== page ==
- Open Access
Ether à go-go potassium channel expression in soft tissue sarcoma patients
© de Queiroz et al; licensee BioMed Central Ltd. 2006
Received: 30 May 2006
Accepted: 05 October 2006
Published: 05 October 2006
The expression of the human Eag1 potassium channel (Kv10.1) is normally restricted to the adult brain, but it has been detected in both tumour cell lines and primary tumours. Our purpose was to determine the frequency of expression of Eag1 in soft tissue sarcoma and its potential clinical implications.
We used specific monoclonal antibodies to determine the expression levels of Eag1 in soft tissue sarcomas from 210 patients by immunohistochemistry. Eag1 was expressed in 71% of all tumours, with frequencies ranging from 56% (liposarcoma) to 82% (rhabdomyosarcoma). We detected differences in expression levels depending on the histological type, but no association was seen between expression of this protein and sex, age, grade or tumour size. Four cell lines derived from relevant sarcoma histological types (fibrosarcoma and rhabdomyosarcoma) were tested for Eag1 expression by real-time RT-PCR. We found all four lines to be positive for Eag1. In these cell lines, blockage of Eag1 by RNA interference led to a decrease in proliferation.
Eag1 is aberrantly expressed in over 70% sarcomas. In sarcoma cell lines, inhibition of Eag1 expression and/or function leads to reduced proliferation. The high frequency of expression of Eag1 in primary tumours and the restriction of normal expression of the channel to the brain, suggests the application of this protein for diagnostic or therapeutic purposes.
Ion channels play important roles in several cellular functions such as excitability, contraction, cell cycle progression and metabolism . The link between ion channels and disease has received widespread attention in the last decade as mutations in several ion channels have been shown to be responsible for certain neurological disorders [2, 3]. Whereas many of these mutations affect well-characterised channels of the nervous system, little is know about the effects in non-excitable cells. The voltage-activated potassium channel ether à go-go (Eag1) has recently gained increased interest because of its potential oncogenic role [4, 5]. We and others  have shown that the Eag1 channel is involved in cell-cycle progression of tumour cells, and that a significant reduction in the cell proliferation of these cell lines could be achieved by inhibiting Eag1 expression using antisense oligonucleotides. It has also been reported that expression of this channel in Chinese hamster ovary cells (CHO) increased both metabolic activity and proliferation rate. In an immunodeficient mouse model, Eag1-transfected CHO cells caused rapidly growing tumours, while wild type CHO cells were much less aggressive, suggesting that Eag1 expression confers a selective advantage to cancer cells . Recently, functional expression of Eag1 was found in samples of cervix carcinoma from patients, while the channel was absent in normal tissue .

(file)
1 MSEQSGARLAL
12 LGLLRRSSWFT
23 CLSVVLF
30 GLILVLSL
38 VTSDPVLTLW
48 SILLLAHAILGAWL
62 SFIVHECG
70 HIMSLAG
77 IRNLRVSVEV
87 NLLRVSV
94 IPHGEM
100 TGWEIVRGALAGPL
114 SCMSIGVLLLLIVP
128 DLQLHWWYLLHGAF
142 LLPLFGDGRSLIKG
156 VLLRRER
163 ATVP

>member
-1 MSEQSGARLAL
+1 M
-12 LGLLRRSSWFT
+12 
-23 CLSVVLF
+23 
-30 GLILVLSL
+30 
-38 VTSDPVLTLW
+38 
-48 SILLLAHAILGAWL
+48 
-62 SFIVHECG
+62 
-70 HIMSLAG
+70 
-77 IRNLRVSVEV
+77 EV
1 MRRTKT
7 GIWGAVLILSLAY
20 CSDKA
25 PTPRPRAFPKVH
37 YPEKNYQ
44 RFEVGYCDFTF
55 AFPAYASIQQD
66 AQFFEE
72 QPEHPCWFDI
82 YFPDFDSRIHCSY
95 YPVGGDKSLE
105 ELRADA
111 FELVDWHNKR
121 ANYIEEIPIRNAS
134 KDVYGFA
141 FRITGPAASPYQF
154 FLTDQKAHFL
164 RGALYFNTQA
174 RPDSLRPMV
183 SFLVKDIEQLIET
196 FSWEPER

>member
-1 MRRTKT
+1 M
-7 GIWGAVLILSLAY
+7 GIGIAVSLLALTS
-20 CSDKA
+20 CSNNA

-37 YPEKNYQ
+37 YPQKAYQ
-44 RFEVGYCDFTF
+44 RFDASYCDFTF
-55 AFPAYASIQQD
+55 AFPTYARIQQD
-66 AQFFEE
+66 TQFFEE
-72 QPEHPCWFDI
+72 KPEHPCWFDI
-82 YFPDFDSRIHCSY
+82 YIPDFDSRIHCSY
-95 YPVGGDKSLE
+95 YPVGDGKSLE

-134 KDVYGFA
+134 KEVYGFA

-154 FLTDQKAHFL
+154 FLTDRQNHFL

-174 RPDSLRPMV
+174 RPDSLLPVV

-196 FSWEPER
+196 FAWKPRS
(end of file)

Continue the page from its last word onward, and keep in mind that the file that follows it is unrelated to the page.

Another example of the relationship of Eag1 with the cell cycle is the expression of the channel in myoblasts, but not in adult human skeletal muscle. This suggests that Eag1 expression is a cell-cycle related phenomenon, since myoblast fusion is intimately coupled to irreversible cell cycle arrest . Together, these data point to a direct involvement of Eag1 channels in cell proliferation and suggest that these channels participate in the transformation of normal cells into tumour cells. Because of their oncogenic properties, their restricted distribution in normal tissue and ubiquitous expression in tumour cells [4, 7], Eag1 potassium channels have gained recent interest as potential targets for cancer detection and therapy.
Soft tissue sarcomas are relatively rare (less than 1% of all cancers) and represent a highly heterogeneous group of tumours. More than 40% of new sarcoma patients die from the disease each year . The relatively small number of cases and great diversity in histopathologic presentation, anatomic site and biological behaviour has made a comprehensive understanding of these disease entities extremely difficult. Clinicians and patients are still faced with limited options of chemotherapy, surgery and radiation therapy, with only modest improvement in survival and cure. While surgery and radiation therapy can be effective in soft tissue sarcomas that manifest a more regional biology, sarcomas with a more systemic biology benefit little from the currently available therapeutic tools. In the present work we studied the expression of Eag1 in soft tissue sarcomas of patients because the normal cells that give rise to these tumours do not express the Eag1 channel [4, 6].
Efficiency of Eag1 detection depends on the duration of storage